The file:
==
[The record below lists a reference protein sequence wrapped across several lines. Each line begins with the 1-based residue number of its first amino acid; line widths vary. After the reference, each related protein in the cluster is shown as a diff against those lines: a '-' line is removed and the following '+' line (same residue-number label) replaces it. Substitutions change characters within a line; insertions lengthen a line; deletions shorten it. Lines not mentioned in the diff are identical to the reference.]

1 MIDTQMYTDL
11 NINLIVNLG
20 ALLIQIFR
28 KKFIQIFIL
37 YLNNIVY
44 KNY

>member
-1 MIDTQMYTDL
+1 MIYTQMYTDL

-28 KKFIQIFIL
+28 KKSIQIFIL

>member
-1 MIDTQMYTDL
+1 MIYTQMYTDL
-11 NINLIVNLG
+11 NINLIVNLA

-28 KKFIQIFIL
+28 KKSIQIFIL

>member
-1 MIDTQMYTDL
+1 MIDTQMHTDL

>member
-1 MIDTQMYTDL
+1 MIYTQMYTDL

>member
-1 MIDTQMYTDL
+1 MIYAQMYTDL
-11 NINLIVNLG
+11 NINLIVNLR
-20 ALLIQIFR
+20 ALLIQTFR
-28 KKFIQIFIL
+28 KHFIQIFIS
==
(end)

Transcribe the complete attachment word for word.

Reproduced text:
[The record below lists a reference protein sequence wrapped across several lines. Each line begins with the 1-based residue number of its first amino acid; line widths vary. After the reference, each related protein in the cluster is shown as a diff against those lines: a '-' line is removed and the following '+' line (same residue-number label) replaces it. Substitutions change characters within a line; insertions lengthen a line; deletions shorten it. Lines not mentioned in the diff are identical to the reference.]

1 MIDTQMYTDL
11 NINLIVNLG
20 ALLIQIFR
28 KKFIQIFIL
37 YLNNIVY
44 KNY

>member
-1 MIDTQMYTDL
+1 MIYTQMYTDL

-28 KKFIQIFIL
+28 KKSIQIFIL

>member
-1 MIDTQMYTDL
+1 MIYTQMYTDL
-11 NINLIVNLG
+11 NINLIVNLA

-28 KKFIQIFIL
+28 KKSIQIFIL

>member
-1 MIDTQMYTDL
+1 MIDTQMHTDL

>member
-1 MIDTQMYTDL
+1 MIYTQMYTDL

>member
-1 MIDTQMYTDL
+1 MIYAQMYTDL
-11 NINLIVNLG
+11 NINLIVNLR
-20 ALLIQIFR
+20 ALLIQTFR
-28 KKFIQIFIL
+28 KHFIQIFIS